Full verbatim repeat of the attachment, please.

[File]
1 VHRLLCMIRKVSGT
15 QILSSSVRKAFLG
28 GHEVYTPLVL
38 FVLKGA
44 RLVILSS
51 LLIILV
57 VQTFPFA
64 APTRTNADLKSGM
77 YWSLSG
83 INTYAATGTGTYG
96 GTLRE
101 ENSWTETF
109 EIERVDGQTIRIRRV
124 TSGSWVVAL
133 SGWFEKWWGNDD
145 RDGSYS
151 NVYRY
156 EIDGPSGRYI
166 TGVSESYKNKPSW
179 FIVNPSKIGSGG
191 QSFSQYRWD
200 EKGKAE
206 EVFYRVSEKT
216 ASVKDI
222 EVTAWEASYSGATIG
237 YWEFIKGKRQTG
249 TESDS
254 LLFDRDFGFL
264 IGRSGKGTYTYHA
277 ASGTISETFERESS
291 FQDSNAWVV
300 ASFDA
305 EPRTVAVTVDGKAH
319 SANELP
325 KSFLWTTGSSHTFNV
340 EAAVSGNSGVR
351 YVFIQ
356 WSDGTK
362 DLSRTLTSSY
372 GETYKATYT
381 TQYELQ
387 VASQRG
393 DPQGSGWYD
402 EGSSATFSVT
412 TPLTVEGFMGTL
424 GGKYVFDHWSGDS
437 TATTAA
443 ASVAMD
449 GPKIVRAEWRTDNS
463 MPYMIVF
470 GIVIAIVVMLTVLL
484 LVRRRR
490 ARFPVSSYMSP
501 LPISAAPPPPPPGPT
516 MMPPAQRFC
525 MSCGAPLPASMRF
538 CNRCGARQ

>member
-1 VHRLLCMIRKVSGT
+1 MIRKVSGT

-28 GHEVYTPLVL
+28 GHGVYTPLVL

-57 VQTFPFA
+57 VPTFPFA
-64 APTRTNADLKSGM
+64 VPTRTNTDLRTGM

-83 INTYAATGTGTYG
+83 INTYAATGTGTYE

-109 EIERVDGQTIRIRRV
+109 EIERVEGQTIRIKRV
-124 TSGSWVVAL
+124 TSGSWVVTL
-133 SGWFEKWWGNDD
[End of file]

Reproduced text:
1 VHRLLCMIRKVSGT
15 QILSSSVRKAFLG
28 GHEVYTPLVL
38 FVLKGA
44 RLVILSS
51 LLIILV
57 VQTFPFA
64 APTRTNADLKSGM
77 YWSLSG
83 INTYAATGTGTYG
96 GTLRE
101 ENSWTETF
109 EIERVDGQTIRIRRV
124 TSGSWVVAL
133 SGWFEKWWGNDD
145 RDGSYS
151 NVYRY
156 EIDGPSGRYI
166 TGVSESYKNKPSW
179 FIVNPSKIGSGG
191 QSFSQYRWD
200 EKGKAE
206 EVFYRVSEKT
216 ASVKDI
222 EVTAWEASYSGATIG
237 YWEFIKGKRQTG
249 TESDS
254 LLFDRDFGFL
264 IGRSGKGTYTYHA
277 ASGTISETFERESS
291 FQDSNAWVV
300 ASFDA
305 EPRTVAVTVDGKAH
319 SANELP
325 KSFLWTTGSSHTFNV
340 EAAVSGNSGVR
351 YVFIQ
356 WSDGTK
362 DLSRTLTSSY
372 GETYKATYT
381 TQYELQ
387 VASQRG
393 DPQGSGWYD
402 EGSSATFSVT
412 TPLTVEGFMGTL
424 GGKYVFDHWSGDS
437 TATTAA
443 ASVAMD
449 GPKIVRAEWRTDNS
463 MPYMIVF
470 GIVIAIVVMLTVLL
484 LVRRRR
490 ARFPVSSYMSP
501 LPISAAPPPPPPGPT
516 MMPPAQRFC
525 MSCGAPLPASMRF
538 CNRCGARQ

>member
-1 VHRLLCMIRKVSGT
+1 MIRKVSGT

-28 GHEVYTPLVL
+28 GHGVYTPLVL

-57 VQTFPFA
+57 VPTFPFA
-64 APTRTNADLKSGM
+64 VPTRTNTDLRTGM

-83 INTYAATGTGTYG
+83 INTYAATGTGTYE

-109 EIERVDGQTIRIRRV
+109 EIERVEGQTIRIKRV
-124 TSGSWVVAL
+124 TSGSWVVTL
-133 SGWFEKWWGNDD